For the perspective:
That echoes research by Facebook, which owns Instagram. An internal presentation, leaked last year by Frances Haugen, said: “Thirty-two per cent of teen girls said that when they felt bad about their bodies, Instagram made them feel worse.” In the UK between 2003 and 2018, there was a sharp increase in anxiety, depression and self-harm, and a more modest increase in eating disorders, in people under the age of 21. In absolute terms, anxiety, depression, self-harm and eating disorders were higher in girls than boys.
The researchers find a large negative effect of the launch of Facebook on mental health — somewhere between one-quarter and one-fifth as bad as the effect of losing one’s job. The Facebook of around 2005 is not the same as the social media of today: it was probably less addictive and less intrusive, and was not available on smartphones. If it was bad then, one wonders about the impact of social media now.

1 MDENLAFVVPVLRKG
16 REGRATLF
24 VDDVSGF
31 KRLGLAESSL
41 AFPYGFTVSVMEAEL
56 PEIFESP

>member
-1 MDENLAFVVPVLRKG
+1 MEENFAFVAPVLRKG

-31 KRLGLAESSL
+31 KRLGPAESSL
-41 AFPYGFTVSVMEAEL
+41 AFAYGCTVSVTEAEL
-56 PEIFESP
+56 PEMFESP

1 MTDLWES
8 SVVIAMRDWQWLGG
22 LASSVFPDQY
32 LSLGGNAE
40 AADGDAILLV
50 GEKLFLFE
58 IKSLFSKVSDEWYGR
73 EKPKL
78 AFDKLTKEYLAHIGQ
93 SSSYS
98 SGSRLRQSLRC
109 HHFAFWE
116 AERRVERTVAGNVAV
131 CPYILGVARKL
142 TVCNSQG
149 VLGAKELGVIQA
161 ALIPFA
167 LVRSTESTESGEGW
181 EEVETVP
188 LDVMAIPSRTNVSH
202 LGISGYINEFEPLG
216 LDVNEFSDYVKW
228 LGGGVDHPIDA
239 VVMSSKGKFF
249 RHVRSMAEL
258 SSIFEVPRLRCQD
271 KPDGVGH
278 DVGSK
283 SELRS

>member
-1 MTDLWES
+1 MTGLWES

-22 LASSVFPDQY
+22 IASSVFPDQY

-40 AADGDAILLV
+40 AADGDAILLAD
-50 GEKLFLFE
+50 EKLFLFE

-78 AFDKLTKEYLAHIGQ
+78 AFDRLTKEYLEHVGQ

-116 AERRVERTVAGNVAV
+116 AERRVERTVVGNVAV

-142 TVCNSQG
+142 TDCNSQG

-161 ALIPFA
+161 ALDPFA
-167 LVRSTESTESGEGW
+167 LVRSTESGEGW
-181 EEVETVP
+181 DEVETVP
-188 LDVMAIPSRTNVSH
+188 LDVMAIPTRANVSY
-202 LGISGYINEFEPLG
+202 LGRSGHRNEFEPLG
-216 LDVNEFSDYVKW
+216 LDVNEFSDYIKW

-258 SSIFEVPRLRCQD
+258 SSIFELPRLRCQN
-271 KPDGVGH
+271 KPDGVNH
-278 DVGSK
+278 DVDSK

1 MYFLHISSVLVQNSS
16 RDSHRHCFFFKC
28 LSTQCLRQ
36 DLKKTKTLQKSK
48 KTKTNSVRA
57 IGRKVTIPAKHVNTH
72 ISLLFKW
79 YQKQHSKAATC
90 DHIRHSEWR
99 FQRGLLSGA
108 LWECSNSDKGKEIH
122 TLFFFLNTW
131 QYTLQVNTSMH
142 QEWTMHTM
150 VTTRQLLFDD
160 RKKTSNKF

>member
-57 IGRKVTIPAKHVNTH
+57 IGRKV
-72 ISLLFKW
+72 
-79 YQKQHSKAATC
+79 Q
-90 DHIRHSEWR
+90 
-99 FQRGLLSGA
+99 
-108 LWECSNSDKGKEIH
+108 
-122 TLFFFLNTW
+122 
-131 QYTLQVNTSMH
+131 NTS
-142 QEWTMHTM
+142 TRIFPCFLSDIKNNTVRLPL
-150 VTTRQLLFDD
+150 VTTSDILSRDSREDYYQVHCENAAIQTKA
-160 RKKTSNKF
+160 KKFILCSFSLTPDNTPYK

These negative emotions also affect adults. You see the “happy people” celebrating their publications, grants and large meals in a restaurant together. You are living in a cave. Yet, you fail to appreciate the circumstances unique to the individual. The publication status is a poor reflection of the true abilities. Grant committees work through a lottery system or are biased towards “ideas that have already worked”. Conferences repeat and regurgitate the same tired themes. I don’t intend to be pessimistic, but these are overamplified with your interaction on Twitter, which remains a poor medium to interact based on its limitations. I have failed on so many occasions but used them to learn and do a course correction.
Find your outlet through blogs and create content. Give a push to your artistic talent or use your time to invest in real human relationships. Life’s too short to stay glued to 280 characters.